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Analysis of concrete pavement blowups

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Concrete pavement blowups are caused by axial compression forces induced into the pavement by a rise in temperature and moisture. Although many papers and reports were published on this subject, research in this area has not resulted in an understanding of the blowup mechanism and the derivation of a generally accepted analysis.

Recently, A. D. Kerr and W. A. Dallis, Jr., presented an analysis based on the assumption that blowups are caused by lift-off buckling of the pavement, due to a rise in pavement temperature and moisture. In their analysis the nonlinear axial resistance between pavement and base was represented by a bilinear approximation. In the present paper this assumption is dropped, and a nonlinear expression is used instead. Although the resulting formulation is nonlinear (geometrical nonlinearity in the lift-off region and material nonlinearity in the adjoining regions) it was possible to solve it exactly and in closed form. The solutions yield the post-buckling displacements and the corresponding axial forces.

A “safe range” of temperature and moisture increases was defined and it is shown, using the obtained solutions, how this range is affected by the thickness of pavement, the axial shearing resistance at the interface of pavement and base, and other pavement parameters.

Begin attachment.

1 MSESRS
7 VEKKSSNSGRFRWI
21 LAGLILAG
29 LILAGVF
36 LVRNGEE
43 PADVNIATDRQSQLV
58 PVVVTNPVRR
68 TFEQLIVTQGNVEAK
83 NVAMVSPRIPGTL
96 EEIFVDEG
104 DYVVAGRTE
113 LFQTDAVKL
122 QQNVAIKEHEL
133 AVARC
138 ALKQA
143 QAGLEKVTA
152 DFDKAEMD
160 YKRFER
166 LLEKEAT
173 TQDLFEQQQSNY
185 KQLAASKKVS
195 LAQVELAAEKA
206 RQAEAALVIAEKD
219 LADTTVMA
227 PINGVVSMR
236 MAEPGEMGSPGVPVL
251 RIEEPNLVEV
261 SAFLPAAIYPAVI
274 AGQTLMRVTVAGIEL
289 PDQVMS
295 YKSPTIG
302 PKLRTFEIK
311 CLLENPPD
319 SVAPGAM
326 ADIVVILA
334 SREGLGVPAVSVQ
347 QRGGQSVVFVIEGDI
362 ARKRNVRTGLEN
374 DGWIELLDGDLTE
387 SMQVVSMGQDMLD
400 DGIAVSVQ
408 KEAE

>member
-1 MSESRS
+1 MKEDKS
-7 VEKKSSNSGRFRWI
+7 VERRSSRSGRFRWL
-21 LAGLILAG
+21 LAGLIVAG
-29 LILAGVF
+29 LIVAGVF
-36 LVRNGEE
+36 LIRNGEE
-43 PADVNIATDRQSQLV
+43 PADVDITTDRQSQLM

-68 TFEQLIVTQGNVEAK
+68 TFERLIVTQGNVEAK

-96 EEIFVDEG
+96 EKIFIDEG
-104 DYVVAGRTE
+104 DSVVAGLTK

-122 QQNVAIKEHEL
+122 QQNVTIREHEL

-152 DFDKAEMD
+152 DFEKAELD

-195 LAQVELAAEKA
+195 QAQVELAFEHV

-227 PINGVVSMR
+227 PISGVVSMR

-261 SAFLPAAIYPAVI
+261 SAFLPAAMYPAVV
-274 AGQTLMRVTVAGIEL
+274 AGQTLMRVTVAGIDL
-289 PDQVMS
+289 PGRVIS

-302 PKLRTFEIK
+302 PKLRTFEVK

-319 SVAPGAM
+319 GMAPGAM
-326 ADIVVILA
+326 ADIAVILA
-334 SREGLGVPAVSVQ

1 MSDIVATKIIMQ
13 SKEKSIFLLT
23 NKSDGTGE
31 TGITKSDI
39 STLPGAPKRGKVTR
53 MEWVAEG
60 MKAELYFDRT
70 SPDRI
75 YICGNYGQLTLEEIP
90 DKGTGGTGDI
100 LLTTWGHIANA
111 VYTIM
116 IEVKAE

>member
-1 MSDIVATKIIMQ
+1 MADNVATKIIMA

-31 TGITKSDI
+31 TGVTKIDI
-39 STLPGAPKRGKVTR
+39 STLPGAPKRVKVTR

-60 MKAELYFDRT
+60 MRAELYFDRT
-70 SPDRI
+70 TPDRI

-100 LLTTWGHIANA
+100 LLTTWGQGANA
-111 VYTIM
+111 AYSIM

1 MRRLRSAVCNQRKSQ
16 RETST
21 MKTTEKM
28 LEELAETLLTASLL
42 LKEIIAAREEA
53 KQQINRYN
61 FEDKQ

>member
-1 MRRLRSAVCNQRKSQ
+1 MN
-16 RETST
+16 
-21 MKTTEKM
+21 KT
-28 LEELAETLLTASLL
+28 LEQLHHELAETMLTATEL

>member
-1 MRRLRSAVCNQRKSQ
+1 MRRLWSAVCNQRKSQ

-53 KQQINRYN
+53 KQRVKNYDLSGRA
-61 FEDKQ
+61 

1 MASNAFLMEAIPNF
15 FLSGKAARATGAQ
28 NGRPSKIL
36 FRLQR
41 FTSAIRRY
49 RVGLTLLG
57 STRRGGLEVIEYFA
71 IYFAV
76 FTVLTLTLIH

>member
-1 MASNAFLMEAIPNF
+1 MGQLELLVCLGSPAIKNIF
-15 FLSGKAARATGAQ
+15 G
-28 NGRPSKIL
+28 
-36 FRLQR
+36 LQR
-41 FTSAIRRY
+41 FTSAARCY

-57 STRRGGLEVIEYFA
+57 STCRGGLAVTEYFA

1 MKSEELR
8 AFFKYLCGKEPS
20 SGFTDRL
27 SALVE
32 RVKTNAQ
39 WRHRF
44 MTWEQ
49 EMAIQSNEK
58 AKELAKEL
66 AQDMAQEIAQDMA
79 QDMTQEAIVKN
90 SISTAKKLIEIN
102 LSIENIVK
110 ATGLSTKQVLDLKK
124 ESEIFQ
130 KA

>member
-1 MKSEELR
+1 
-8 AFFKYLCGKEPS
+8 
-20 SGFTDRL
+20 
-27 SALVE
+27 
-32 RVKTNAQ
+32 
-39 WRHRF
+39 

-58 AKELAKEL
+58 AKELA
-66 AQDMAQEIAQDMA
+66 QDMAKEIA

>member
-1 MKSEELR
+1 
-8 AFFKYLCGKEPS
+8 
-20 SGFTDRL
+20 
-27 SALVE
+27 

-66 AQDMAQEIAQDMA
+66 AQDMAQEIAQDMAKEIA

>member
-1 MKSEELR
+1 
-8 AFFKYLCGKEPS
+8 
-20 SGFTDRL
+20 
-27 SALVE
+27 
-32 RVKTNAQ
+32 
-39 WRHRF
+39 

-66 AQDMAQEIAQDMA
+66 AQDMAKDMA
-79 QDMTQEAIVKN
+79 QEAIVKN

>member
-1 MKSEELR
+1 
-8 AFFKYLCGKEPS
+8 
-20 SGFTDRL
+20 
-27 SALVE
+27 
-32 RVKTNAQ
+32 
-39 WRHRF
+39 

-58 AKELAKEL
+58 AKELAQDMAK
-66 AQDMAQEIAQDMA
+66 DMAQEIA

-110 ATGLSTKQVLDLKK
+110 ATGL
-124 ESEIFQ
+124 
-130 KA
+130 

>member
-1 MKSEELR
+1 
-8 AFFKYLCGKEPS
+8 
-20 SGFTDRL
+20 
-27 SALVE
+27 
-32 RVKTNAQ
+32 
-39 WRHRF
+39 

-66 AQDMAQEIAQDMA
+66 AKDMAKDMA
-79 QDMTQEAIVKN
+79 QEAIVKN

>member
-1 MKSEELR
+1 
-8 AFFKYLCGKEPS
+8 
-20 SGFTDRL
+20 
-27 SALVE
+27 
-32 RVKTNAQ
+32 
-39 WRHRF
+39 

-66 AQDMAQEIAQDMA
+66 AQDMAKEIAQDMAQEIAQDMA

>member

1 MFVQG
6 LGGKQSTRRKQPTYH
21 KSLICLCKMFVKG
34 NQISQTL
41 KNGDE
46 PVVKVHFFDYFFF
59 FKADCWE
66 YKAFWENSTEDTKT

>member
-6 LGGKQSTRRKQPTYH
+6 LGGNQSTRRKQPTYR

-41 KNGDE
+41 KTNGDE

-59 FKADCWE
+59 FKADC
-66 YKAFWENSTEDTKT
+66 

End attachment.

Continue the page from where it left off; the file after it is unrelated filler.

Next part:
The presented results should contribute to a better understanding of the mechanics of pavement blowups and the determination of the essential parameters. It also provides guidelines for prescribing measures to reduce or totally eliminate blowups in concrete pavements.

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Research supported by the National Science Foundation, Washington, D.C., Grant CME 8001928.

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Kerr, A.D., Shade, P.J. Analysis of concrete pavement blowups. Acta Mechanica 52, 201–224 (1984).

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